2015 Giro d’Italia – Stage 3 Preview
What happened on Stage 2
Elia Viviani timed his sprint to perfection in Genova and overhauled Moreno Hofland on the last meters to score his maiden victory in a Grand Tour. Thanks to this win, Viviani is now first in the points classification, while Michael Matthews is the new leader of the overall standings, ahead of his fellow countryman, Simon Gerrans. Otherwise, it was a tough day for AG2R’s Domenico Pozzovivo, who was caught behind a crash and came to the line 69 seconds behind the pink jersey contenders, his podium ambitions receiving a tough blow early in the race.
What comes now
This stage has a mostly challenging and rough course (with a total difference in altitude of nearly 2 300 meters over 136 kilometers), with the exception of the last 10 kilometers. The first 110 kilometres feature a never-ending series of curves switching in both directions, undulations, climbs and descents on narrow mountain roads. The route starts in Rapallo and first takes in the Ruta di Camogli climb, just a few kilometres after the start, followed by Colle Caprile (second category climb, 6,5 km, 4% average gradient).
The course then clears the Scoffera climb, runs across Torriglia and skirts around Lago del Brugneto. It plummets down into Montebruno, with some technical sections, then climbs up again to the Barbagelata summit (second category climb, 5,7 km, 8% average gradient), followed by a very long descent (with a technical first half, up to Passo della Scoglina) leading to Chiavari and, eventually, to the finish.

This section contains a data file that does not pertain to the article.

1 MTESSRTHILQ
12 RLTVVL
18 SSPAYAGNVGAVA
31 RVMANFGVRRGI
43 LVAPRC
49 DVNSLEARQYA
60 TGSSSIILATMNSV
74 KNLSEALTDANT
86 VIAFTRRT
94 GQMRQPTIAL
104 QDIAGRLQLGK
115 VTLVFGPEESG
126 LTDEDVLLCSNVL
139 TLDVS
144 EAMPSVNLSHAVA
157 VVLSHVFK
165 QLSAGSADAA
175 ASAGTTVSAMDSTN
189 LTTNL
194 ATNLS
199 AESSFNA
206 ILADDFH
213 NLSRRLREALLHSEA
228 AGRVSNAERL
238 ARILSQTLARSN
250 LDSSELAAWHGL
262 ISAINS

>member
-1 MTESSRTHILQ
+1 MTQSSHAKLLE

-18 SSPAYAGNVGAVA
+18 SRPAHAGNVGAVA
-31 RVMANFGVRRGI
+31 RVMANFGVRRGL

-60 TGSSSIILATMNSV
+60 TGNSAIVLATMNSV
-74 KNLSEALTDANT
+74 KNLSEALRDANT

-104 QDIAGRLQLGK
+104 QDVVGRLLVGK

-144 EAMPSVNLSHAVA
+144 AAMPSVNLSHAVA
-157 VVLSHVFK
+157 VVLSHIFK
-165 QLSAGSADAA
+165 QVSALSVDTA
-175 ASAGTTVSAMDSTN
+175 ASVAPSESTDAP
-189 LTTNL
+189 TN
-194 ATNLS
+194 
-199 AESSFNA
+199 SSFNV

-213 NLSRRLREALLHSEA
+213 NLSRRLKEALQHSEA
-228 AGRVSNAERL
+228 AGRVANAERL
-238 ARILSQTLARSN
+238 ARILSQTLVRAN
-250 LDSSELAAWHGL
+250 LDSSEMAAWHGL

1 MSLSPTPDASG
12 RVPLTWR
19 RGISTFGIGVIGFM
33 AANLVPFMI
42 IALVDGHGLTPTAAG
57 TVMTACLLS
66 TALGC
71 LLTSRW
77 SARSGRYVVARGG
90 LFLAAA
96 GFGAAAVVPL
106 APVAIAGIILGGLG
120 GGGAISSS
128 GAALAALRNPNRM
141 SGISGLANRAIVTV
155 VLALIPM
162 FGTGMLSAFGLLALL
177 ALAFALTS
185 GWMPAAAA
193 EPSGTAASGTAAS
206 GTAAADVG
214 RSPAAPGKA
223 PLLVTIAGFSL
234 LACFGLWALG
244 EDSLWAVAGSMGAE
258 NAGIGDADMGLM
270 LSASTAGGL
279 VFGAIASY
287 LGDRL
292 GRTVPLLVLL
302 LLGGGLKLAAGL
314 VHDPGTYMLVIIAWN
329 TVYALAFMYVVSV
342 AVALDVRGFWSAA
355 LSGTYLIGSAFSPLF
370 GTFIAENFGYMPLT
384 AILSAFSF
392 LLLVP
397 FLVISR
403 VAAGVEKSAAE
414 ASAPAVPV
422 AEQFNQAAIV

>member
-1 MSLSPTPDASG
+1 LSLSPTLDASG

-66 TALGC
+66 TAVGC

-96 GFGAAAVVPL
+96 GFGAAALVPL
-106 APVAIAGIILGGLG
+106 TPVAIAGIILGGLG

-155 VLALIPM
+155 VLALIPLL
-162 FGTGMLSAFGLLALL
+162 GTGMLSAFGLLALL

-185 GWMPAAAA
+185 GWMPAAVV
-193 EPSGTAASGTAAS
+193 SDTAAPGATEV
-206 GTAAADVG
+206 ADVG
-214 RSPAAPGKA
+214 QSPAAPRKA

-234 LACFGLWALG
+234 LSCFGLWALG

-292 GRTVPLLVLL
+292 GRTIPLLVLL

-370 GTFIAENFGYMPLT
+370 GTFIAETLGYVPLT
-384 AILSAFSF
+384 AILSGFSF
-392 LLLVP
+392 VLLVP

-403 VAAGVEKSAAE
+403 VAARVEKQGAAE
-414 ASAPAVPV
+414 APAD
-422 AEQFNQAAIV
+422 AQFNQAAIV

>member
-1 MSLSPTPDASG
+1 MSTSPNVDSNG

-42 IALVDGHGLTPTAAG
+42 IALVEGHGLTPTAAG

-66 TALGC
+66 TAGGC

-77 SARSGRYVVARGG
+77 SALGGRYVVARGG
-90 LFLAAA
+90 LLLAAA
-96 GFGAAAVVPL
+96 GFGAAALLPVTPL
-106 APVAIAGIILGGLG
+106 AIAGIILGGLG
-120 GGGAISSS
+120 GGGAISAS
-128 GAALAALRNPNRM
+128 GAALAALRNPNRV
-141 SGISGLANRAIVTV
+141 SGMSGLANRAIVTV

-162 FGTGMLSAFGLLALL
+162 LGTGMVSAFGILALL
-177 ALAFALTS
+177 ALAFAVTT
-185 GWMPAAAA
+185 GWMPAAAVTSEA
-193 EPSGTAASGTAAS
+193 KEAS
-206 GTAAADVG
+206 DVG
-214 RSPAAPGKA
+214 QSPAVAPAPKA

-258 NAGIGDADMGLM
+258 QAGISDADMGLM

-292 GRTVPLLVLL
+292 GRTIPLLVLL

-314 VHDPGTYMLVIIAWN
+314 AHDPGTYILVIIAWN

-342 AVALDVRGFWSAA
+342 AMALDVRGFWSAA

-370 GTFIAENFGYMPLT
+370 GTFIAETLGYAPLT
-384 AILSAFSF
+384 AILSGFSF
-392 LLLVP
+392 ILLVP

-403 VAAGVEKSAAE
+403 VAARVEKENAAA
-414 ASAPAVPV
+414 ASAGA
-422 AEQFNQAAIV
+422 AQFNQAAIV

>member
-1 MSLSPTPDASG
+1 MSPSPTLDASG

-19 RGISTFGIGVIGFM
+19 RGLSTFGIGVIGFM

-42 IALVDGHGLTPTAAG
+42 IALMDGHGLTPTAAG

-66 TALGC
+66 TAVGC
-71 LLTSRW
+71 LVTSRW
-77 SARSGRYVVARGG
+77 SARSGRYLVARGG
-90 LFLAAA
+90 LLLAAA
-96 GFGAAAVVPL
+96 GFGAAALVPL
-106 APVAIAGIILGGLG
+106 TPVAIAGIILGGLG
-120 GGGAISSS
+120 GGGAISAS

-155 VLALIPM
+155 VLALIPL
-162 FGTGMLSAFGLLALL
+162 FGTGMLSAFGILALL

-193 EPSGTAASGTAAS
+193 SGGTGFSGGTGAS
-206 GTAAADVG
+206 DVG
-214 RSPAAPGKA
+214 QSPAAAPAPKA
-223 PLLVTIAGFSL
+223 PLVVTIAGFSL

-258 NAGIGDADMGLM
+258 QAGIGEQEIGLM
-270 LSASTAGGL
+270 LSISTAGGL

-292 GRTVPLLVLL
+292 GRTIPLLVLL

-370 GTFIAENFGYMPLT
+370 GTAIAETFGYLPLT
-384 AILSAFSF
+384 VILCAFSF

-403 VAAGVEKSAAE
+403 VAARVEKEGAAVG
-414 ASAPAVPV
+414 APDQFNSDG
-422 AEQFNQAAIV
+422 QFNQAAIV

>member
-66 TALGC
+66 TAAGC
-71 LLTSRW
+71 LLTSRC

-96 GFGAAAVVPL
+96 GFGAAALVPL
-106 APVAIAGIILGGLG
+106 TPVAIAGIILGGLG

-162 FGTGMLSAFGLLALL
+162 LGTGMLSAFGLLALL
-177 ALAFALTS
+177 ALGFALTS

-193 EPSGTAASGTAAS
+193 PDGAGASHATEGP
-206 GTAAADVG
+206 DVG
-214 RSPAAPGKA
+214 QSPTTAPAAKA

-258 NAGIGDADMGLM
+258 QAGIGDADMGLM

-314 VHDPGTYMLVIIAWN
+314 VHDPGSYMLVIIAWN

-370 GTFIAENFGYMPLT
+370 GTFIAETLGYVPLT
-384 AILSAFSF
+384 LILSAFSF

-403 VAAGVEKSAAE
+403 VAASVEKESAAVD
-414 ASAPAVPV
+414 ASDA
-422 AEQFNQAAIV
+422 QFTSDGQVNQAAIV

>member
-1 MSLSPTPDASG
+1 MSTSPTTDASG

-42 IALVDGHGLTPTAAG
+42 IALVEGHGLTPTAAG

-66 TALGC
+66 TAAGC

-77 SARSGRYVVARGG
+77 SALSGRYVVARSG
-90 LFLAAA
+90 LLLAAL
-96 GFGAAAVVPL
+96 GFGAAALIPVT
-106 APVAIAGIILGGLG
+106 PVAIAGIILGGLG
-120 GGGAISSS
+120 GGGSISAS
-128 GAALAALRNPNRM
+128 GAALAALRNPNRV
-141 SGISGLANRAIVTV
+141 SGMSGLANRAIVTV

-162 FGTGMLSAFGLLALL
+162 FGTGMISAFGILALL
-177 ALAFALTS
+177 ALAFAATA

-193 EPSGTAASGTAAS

The final seven kilometres of the stage course roll along via Aurelia. The route is mainly flat, with the classic undulations of coastal roads. Two kilometres before the finish in Sestri Levante (a town mentioned by Dante Alighieri in Canto 19 of “The Divine Comedy”), a tunnel protecting against rockfall (almost entirely open, with “windows” along the side facing the sea) leads to a short descent, which ends some 1 200 m before the finish. With 850 m to go, a roundabout causes a slight offset in the route. The home straight is 850-m long, on 6.5-m wide asphalt road.
Looking at the profile, it’s obvious that this is a stage in which Michael Matthews can shine, the Aussie having a big chance to bag his second Giro d’Italia victory, after the Montecopiolo one, in 2014. Very strong on the climbs and with a fast finish, Matthews also counts on a team that can control the last kilometers of the race, when it’s all going to become hectic. After having a great Spring so far, which saw him finishing on the podium in the Criterium International and taking a win in Vuelta al Pais Vasco (ahead of Matthews), Fabio Felline is another important contender, as he shouldn’t have any problems making it over the climbs, all while staying fresh for the finale.
Etixx-Quick Step has had a pretty poor start to the Giro, missing on the podium in the team time trial and losing Pieter Serry, who crashed and broke his collarbone, so the Belgian team needs a good result fast, and the man who can bring it is Gianni Meersman. Besides these three, other cyclists who can be in contention on Monday are Grega Bole, Juan Jose Lobato, Luka Mezgec and Simon Gerrans (if anything is to happen to Michael Matthews).
It will be for the 5th time that a Giro d’Italia stage will finish in Sestre Levante, after 1960, 1962, 2006 and 2012. At the previous visit, Lotto-Belisol’s Lars Ytting Bak took the win, after being in the breakaway all day. Sandy Casar came second, Costa Rica’s Andrey Amador was third, while Joaquim Rodriguez stayed in command in the general classification.